Cape Malay Chicken Curry by Zurie

Recipe by Zurie

This, like all Cape Malay curries, has as many interpretations as there are cooks! Cape Malay curries are usually not biting and strong, but rather an aromatic mixture of spices. Naturally this depends on the individual cooks, and the curry can be made much stronger by adding more chillis (hot peppers). This recipe is my way of cooking a chicken curry, more or less: it took some discipline to measure and write down how much of each spice I use! So obviously this is a dish you change to your taste. About salt: I like using a natural sea salt, like Maldon flakes or our own Khoisan sea salt. But if you use these natural salts you need more of it than when using processed table salts. Please adjust to taste. Do not expect the burning curries of India! If you can manage my spice mixture this is a most delicious dish, and the longer it stands, the better it gets, so is perfect for making a day ahead, chilling, and re-heating. But I know that across ponds these recipes are often "lost in translation"!!

Top Review by Chef PotPie

Oh my, Zurie! This is a Superbowl of flavors! I swear, once I opened my little grinder after powdering these spices, I swear I could dab it behind my ears and wear it as perfume! OH, AHH! I used bonelss skinless chicken breasts, so seared them in the pan in just a little oil, then removed from the pan to a platter. Then I followed steps 2-5 with just the sauce to allow these wonderful flavors to cook. After adding the garlic, lemon juice and brown sugar to the sauce, I added back the chicken breasts and let them simmer for the 15 minutes. I used only 1 teaspoon of crushed red pepper flakes in the original spice mix, and it was quite spicy for me. I couldn't get the cardamom pods in my small town, but I had cardamom seeds, and used a heaping teaspoon of these to the mix before grinding. Zurie, this was fantastic, and my house still smells wonderful! Bill and I are looking forward to leftovers tomorrow after the flavors have married even more!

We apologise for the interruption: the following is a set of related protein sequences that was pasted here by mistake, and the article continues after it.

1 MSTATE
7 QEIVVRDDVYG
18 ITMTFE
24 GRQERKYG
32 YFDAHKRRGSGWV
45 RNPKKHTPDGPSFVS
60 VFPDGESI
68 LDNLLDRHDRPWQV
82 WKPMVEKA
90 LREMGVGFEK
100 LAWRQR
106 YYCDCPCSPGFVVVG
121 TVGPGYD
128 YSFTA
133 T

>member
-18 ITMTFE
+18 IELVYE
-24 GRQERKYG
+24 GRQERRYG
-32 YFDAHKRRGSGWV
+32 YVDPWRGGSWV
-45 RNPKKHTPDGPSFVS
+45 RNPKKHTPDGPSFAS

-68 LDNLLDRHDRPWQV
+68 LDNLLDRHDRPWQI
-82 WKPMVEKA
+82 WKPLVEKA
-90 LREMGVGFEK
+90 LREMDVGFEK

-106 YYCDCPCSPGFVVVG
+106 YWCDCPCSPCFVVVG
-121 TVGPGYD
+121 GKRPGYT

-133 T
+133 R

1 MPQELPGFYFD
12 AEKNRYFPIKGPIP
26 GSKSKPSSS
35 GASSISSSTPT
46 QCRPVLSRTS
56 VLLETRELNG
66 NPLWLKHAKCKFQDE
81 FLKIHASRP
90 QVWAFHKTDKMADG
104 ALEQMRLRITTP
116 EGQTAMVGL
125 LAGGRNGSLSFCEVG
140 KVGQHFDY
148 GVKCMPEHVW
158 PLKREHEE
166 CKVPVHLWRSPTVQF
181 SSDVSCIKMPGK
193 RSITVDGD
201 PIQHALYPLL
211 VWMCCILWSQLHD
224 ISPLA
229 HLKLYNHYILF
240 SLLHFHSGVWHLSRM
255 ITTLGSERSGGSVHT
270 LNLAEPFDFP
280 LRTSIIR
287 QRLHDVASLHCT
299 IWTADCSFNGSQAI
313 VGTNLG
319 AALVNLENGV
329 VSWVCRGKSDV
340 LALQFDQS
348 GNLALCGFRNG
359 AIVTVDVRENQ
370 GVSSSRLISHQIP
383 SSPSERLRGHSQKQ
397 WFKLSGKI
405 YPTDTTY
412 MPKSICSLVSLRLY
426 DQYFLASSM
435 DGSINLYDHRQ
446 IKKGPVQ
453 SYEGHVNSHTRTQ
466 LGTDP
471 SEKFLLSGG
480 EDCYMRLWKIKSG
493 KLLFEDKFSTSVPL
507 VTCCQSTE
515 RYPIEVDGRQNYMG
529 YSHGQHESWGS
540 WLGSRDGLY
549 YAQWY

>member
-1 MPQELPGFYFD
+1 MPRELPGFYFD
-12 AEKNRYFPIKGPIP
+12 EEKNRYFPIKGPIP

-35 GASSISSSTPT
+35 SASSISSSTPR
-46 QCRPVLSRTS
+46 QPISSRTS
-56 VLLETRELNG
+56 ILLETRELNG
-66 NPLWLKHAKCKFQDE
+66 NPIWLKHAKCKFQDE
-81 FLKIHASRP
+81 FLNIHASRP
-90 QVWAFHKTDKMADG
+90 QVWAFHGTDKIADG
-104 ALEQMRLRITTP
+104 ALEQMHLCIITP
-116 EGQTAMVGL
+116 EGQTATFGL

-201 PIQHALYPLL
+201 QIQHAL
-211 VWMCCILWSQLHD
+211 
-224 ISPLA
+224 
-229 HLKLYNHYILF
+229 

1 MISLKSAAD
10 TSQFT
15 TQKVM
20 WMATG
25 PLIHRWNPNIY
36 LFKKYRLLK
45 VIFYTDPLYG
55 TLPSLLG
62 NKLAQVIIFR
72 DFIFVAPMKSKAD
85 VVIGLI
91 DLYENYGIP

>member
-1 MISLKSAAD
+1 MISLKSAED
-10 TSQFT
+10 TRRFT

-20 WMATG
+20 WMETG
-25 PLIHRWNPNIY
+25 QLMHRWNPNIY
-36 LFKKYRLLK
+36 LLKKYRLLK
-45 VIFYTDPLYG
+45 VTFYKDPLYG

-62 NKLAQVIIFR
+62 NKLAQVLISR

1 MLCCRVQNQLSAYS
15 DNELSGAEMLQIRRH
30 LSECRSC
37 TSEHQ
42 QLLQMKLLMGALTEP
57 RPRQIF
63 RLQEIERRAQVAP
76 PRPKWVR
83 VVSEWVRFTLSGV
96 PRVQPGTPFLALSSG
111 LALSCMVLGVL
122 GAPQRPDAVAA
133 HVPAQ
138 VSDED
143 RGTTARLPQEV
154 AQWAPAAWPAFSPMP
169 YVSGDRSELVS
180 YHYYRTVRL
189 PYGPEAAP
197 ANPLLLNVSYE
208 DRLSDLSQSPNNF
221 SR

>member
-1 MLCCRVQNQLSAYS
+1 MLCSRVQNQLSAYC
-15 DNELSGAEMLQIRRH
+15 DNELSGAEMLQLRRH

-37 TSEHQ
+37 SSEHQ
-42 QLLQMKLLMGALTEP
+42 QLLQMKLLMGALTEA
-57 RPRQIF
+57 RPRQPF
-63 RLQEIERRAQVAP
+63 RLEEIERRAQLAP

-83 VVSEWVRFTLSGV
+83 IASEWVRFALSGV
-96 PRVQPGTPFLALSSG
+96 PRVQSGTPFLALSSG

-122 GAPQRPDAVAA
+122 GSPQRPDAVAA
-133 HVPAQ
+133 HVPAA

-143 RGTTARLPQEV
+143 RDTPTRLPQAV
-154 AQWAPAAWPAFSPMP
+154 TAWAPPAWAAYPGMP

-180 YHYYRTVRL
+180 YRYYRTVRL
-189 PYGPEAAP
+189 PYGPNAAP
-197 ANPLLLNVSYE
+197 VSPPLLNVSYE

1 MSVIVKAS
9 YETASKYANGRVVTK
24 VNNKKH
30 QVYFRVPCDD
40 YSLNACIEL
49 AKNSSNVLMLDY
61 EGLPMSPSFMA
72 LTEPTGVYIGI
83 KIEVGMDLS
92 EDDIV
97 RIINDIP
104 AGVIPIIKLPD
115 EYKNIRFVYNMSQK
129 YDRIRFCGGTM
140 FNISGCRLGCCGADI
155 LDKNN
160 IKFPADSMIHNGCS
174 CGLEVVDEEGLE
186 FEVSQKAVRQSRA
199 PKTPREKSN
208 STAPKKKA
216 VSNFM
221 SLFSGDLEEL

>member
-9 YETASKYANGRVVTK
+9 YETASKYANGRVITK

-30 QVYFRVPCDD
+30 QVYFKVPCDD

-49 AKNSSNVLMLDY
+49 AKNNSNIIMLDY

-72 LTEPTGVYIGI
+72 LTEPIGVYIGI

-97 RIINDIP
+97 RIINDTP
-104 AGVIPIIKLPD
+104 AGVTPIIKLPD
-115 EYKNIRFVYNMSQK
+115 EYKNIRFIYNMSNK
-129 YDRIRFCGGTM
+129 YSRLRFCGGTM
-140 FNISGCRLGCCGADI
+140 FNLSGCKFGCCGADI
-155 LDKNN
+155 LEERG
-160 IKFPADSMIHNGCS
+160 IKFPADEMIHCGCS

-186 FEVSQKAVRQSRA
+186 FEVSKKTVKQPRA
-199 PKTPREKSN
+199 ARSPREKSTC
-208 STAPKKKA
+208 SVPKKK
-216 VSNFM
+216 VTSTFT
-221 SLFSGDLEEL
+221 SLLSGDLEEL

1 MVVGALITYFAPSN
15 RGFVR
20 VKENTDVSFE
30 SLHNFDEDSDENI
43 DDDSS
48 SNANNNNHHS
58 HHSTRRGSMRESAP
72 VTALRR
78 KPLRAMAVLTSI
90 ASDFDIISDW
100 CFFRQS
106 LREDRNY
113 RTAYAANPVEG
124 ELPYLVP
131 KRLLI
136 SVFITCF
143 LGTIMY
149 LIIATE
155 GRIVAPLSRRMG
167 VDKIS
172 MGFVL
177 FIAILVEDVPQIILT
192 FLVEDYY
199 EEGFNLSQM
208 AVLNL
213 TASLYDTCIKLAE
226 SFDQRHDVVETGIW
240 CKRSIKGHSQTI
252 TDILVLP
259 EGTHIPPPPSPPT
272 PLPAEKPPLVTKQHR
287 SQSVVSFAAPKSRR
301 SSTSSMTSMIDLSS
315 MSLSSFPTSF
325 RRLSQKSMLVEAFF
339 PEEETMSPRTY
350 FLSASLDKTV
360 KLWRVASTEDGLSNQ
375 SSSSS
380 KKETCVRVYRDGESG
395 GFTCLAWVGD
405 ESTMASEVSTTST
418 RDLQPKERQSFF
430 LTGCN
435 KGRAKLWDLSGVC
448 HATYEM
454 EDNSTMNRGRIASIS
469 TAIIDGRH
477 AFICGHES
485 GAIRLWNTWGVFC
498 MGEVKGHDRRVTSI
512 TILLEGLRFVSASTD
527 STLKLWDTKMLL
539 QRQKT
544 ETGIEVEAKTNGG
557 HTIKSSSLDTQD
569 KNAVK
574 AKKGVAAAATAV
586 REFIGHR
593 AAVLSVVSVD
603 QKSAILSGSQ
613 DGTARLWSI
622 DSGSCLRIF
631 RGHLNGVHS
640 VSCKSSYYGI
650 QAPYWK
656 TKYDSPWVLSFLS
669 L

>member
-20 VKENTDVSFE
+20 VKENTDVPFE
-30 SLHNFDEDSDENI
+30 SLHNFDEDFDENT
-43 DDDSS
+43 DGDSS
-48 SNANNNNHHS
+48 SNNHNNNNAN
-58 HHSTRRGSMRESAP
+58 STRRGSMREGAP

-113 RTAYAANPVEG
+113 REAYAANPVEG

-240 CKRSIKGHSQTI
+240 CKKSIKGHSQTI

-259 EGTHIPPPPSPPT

Ingredients Nutrition


  1. Gather your spices together, and peel and chop the ginger. Put the 10 spices -- from the coriander seeds down to the garam masala -- in a mortar and pestle or even in a coffee bean grinder. Mash them together so the cardamom pods burst and the whole thing becomes a mess of spices.
  2. Then heat the oil in a pot, add the onion over fairly high heat, and stir now and then, for a few minutes. Add the spices you mashed or grinded, and stir. You might need to add more oil: spices slurp up oil as they fry. Don't worry, you will be able to skim it off again later.
  3. Stir and fry spices and onion for about 2 minutes. Add the can of chopped tomatoes and stir. The heat should be high enough so everything bubbles together.
  4. Add the chicken pieces, and stir to coat well, keeping heat high until everything is bubbling away.
  5. Turn heat way down until it just simmers, put on a lid, and cook for about 20 minutes.
  6. Sprinkle over the garlic, sugar, lemon juice and salt.
  7. Simmer with lid at a small angle, for about 15 minutes more.
  8. Stir through, taste the sauce, and adjust seasoning to taste.
  9. Please note that it is easy, near the end of cooking, to skim off extra oil/fat with a spoon, as it collects in corners of the pot. On my photos you can see there isn't much oil or fat on the dish.
  10. Serve this with rice. Tonight I served this with green vegetables and what you might call "grits and beans".

Join the Conversation

  • all
  • reviews
  • tweaks
  • q & a